Brexit has had a big impact on the UK and its trading partners. For those it effects, it feels as though it has been going on for quite some time and for those living in the UK, there has been much confusion around how it will affect imports and how as consumers, we can access the brands and products we desire most.
This post will look at the UK import industry in more detail, from who the biggest importers are to the potential future opportunities.
According to research carried out by Freightline Carriers, the top three importers to the UK pre-Brexit were Germany, China and the United States. Below we will look at these deals in a little more detail and how they may look in the future.
Germany have historically been at the top of the list for UK imports, generally due to the automotive industry. In fact, from Nov’ 2019 to Nov’ 2020, £30,875.83 million worth of goods was imported from Germany to the UK. When looking at the data for 2020 from January to June, Germany actually fell into second place with the United States overtaking.
From Nov’ 2019 to Nov’ 2020, China was the second largest UK importer, importing £22,953.33 million worth of goods. This is a huge increase and may indicate a potentially blossoming relationship as China was in fifth place during the first half of 2020.
Interestingly, the United States was the third largest trading partner for the UK from Nov’ 2019 to Nov’ 2020, importing £16,056.82 million worth of goods. A post-Brexit trade deal is currently ongoing, so we will have to wait and see just how much we can expect from the US in imports.
Considering deals have already been made with other countries including Central America, it may come as a surprise that one has not already been made with the United States.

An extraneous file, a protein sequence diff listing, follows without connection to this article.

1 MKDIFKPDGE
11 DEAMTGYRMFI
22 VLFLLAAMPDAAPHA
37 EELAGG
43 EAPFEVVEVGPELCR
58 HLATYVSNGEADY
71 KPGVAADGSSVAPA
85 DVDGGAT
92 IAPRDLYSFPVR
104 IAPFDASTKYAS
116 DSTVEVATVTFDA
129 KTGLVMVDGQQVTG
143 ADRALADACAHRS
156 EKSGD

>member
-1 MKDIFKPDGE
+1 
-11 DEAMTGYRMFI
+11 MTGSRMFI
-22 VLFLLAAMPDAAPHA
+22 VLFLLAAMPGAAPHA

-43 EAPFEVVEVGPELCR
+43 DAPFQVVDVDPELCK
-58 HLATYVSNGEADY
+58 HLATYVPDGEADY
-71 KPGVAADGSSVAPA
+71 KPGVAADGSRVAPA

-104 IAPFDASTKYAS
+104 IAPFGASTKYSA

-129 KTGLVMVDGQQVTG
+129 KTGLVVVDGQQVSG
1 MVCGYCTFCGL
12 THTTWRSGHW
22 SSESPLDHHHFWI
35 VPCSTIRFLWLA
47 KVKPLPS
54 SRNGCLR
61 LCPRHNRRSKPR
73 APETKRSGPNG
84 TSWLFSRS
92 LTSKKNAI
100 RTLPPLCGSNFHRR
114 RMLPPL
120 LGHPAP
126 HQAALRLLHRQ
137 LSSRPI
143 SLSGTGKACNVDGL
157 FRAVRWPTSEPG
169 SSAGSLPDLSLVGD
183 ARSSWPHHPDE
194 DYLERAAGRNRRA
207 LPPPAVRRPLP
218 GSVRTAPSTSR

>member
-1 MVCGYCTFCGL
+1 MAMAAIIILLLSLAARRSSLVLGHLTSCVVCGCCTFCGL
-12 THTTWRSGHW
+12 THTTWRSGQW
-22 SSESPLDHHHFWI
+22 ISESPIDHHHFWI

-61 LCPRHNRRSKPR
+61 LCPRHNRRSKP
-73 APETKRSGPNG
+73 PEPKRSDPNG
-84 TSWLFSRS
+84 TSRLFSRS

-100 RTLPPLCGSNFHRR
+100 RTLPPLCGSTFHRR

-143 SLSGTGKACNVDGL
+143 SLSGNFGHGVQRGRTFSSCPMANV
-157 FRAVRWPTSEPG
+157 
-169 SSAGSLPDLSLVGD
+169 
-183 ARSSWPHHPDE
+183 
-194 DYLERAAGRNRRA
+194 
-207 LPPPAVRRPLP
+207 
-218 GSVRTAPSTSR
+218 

The Future of UK’s Importer Trade Deals
Free Trade Deals are really what the UK needs. This means that goods and services should be cheaper to trade due to eliminating tariffs and taxes and quotas – although, the details can differ on occasion.
Currently, the UK still falls under a free trade deal with the EU but due to a difference in regulations, paperwork and product checks, this makes the trading process longer.
When considering trade deals outside of the EU, we found that the UK currently has deals with 63 out of the 70 countries the EU have trade deals with. When looking at the future, it seems as though Japan and the Asia and Pacific Nations may look to overtake many EU countries as leading UK importers.
In October 2020, the UK made a trade deal with Japan which equates to 2% of the UK’s total trade. The UK has also applied for a Free Trade Deal with Asia and Pacific Nations – although, we do not currently know the outcome of this application, we can say it’s approval would change things.
Other current conversations are with the United States, Australia and New Zealand, the details for these potential deals are not fully known but again would affect the UK’s trading landscape considerably.